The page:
I Am Not Your Negro

July 24, 2017

Review, Theatrical Leave a Comment

"...one last tilt at the racial antagonism that is still the stain on the whole American project."
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I Am Not Your Negro

Julian Wood
Year: 2017
Rating: M
Director: Raoul Peck

Samuel L. Jackson (narrator)

Distributor: Madman
Released: September 14, 2017
Running Time: 94 minutes
Worth: $19.00

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…one last tilt at the racial antagonism that is still the stain on the whole American project.

The title of Raoul Peck’s fine documentary contains just the right note of provocation and of rebuttal to the patronising aspects of a racially-divided America. It centres upon the work of the novelist and writer James Baldwin who died in his sixties back in 1987. What is so shocking, and Peck knows this only too well, is that the film’s themes, and Baldwin’s stance, are still so relevant and contemporary. It reminds one a little of a recent much-discussed book, Why I’m No Longer Talking to White People About Race by Reni Eddo Lodge. Peck uses Baldwin’s unmistakable clarity of thought to have one last tilt at the racial antagonism that is still the stain on the whole American project.

Baldwin, who grew up in a very large family in Harlem in the 1930s was both gay and black and he was so disgusted by some aspects of his home country that he went to live in Paris. He remained connected to the black struggles and was a friend of three important black intellectuals and leaders. These were; Medgar Evers (who headed up the moderate National Association for the Advancement of Colored People), Dr Martin Luther King and Malcolm X.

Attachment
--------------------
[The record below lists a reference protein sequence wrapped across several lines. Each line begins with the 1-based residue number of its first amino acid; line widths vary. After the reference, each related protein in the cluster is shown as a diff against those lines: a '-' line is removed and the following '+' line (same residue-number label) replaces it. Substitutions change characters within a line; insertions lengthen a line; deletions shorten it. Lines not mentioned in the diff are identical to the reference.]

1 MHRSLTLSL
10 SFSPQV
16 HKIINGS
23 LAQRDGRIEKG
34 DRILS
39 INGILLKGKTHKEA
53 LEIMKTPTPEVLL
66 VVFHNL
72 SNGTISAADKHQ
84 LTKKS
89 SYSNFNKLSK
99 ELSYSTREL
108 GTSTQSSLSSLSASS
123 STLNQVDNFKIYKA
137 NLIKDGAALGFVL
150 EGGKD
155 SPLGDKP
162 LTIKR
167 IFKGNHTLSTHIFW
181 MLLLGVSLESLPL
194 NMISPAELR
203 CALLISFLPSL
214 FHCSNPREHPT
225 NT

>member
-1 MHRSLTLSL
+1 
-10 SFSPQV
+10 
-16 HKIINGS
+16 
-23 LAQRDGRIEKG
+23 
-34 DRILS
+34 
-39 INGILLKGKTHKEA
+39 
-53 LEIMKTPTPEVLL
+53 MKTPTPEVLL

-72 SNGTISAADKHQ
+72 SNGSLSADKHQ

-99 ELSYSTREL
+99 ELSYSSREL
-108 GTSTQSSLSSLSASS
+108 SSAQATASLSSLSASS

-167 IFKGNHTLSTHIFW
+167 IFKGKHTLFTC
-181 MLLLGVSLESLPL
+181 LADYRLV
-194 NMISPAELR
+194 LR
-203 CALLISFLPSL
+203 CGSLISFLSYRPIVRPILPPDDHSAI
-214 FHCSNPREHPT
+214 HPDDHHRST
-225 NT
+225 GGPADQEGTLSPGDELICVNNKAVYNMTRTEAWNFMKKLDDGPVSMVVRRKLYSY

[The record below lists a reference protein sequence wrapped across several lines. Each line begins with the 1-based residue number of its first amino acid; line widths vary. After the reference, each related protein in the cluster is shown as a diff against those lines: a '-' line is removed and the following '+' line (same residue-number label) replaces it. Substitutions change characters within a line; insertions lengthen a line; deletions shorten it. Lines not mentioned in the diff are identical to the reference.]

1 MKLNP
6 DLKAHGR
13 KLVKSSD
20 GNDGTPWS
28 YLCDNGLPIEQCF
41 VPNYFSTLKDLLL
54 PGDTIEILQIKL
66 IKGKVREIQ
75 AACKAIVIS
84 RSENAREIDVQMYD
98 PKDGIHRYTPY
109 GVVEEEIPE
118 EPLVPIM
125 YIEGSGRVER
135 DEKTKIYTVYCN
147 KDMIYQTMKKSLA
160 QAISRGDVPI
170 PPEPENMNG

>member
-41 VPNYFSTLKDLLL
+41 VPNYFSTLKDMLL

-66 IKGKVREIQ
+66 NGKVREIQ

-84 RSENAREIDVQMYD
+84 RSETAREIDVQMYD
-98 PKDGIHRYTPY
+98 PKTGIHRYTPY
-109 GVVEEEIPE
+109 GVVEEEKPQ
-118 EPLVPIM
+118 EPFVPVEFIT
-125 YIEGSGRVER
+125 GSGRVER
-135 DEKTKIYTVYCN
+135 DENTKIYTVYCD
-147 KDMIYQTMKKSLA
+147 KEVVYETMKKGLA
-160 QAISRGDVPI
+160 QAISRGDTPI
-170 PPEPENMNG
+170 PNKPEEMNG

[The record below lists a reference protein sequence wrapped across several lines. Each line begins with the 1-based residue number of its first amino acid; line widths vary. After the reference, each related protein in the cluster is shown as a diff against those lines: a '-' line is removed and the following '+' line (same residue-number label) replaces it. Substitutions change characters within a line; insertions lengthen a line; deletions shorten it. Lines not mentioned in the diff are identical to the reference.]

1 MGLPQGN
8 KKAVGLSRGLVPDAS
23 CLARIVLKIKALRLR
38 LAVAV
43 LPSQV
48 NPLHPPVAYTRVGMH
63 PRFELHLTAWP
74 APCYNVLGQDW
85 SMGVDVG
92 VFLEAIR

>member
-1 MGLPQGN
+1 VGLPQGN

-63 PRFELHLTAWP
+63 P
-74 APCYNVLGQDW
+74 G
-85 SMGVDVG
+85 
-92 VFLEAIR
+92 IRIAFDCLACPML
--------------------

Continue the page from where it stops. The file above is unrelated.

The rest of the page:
The film, which is based on Baldwin’s partially unpublished recollections, deals with the ideas and lives of these three men. He does not simply idolise these men but he gives them and their ideas the critical seriousness they deserve.

As noted, Peck doesn’t find it hard to intersperse footage from more recent times that illustrate the continuing racial problems. The Rodney King beating for example, used with deadly economy here, is still unwatchably brutal. And, as we know, from such recent events as those in Ferguson Missouri, the Black Lives Matter movement continues to resonate and motivate.

If all this sounds merely grim, or like a history lesson lecture that people would shy away from, then that would be to do the film a profound miscarriage of justice. Baldwin (who appears in sparkling form in 1960s televised debates at the Cambridge Union) is always an engaging voice and presence. The narration of his prose by Samuel L Jackson is also beautifully done. It is tragic that there hasn’t been more progress but this film is more than just a howl in the wilderness it is a finely constructed piece of filmmaking and a riveting watch in its own right.

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